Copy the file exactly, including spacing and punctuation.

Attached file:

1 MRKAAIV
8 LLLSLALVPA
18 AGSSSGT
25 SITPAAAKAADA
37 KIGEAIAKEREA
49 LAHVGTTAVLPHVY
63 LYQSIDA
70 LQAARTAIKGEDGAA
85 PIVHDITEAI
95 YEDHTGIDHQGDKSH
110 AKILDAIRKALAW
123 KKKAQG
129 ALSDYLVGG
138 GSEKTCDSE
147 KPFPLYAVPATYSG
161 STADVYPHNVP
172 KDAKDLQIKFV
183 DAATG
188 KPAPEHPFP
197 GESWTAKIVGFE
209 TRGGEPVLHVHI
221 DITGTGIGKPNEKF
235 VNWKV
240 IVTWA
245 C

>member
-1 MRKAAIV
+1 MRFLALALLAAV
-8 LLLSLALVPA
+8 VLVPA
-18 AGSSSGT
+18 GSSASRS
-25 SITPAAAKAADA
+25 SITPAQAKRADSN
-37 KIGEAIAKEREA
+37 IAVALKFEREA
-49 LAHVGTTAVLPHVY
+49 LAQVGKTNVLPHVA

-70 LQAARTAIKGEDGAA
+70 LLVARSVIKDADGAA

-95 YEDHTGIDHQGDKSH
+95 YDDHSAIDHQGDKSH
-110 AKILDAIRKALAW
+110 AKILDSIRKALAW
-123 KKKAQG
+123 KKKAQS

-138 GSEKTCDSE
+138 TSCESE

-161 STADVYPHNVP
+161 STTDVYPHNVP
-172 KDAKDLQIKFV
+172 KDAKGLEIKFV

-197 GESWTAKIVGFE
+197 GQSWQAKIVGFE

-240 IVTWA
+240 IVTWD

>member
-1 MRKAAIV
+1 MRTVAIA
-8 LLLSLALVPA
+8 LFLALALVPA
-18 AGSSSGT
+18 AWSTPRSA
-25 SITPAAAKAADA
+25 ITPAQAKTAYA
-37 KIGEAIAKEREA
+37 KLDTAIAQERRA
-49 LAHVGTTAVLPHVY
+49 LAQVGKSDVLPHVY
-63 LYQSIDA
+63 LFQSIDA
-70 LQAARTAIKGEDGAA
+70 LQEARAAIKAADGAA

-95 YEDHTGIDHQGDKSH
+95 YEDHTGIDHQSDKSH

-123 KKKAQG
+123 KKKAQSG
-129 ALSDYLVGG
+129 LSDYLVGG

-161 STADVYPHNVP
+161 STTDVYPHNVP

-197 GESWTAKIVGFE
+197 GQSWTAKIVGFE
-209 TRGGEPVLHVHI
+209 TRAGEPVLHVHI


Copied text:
1 MRKAAIV
8 LLLSLALVPA
18 AGSSSGT
25 SITPAAAKAADA
37 KIGEAIAKEREA
49 LAHVGTTAVLPHVY
63 LYQSIDA
70 LQAARTAIKGEDGAA
85 PIVHDITEAI
95 YEDHTGIDHQGDKSH
110 AKILDAIRKALAW
123 KKKAQG
129 ALSDYLVGG
138 GSEKTCDSE
147 KPFPLYAVPATYSG
161 STADVYPHNVP
172 KDAKDLQIKFV
183 DAATG
188 KPAPEHPFP
197 GESWTAKIVGFE
209 TRGGEPVLHVHI
221 DITGTGIGKPNEKF
235 VNWKV
240 IVTWA
245 C

>member
-1 MRKAAIV
+1 MRFLALALLAAV
-8 LLLSLALVPA
+8 VLVPA
-18 AGSSSGT
+18 GSSASRS
-25 SITPAAAKAADA
+25 SITPAQAKRADSN
-37 KIGEAIAKEREA
+37 IAVALKFEREA
-49 LAHVGTTAVLPHVY
+49 LAQVGKTNVLPHVA

-70 LQAARTAIKGEDGAA
+70 LLVARSVIKDADGAA

-95 YEDHTGIDHQGDKSH
+95 YDDHSAIDHQGDKSH
-110 AKILDAIRKALAW
+110 AKILDSIRKALAW
-123 KKKAQG
+123 KKKAQS

-138 GSEKTCDSE
+138 TSCESE

-161 STADVYPHNVP
+161 STTDVYPHNVP
-172 KDAKDLQIKFV
+172 KDAKGLEIKFV

-197 GESWTAKIVGFE
+197 GQSWQAKIVGFE

-240 IVTWA
+240 IVTWD

>member
-1 MRKAAIV
+1 MRTVAIA
-8 LLLSLALVPA
+8 LFLALALVPA
-18 AGSSSGT
+18 AWSTPRSA
-25 SITPAAAKAADA
+25 ITPAQAKTAYA
-37 KIGEAIAKEREA
+37 KLDTAIAQERRA
-49 LAHVGTTAVLPHVY
+49 LAQVGKSDVLPHVY
-63 LYQSIDA
+63 LFQSIDA
-70 LQAARTAIKGEDGAA
+70 LQEARAAIKAADGAA

-95 YEDHTGIDHQGDKSH
+95 YEDHTGIDHQSDKSH

-123 KKKAQG
+123 KKKAQSG
-129 ALSDYLVGG
+129 LSDYLVGG

-161 STADVYPHNVP
+161 STTDVYPHNVP

-197 GESWTAKIVGFE
+197 GQSWTAKIVGFE
-209 TRGGEPVLHVHI
+209 TRAGEPVLHVHI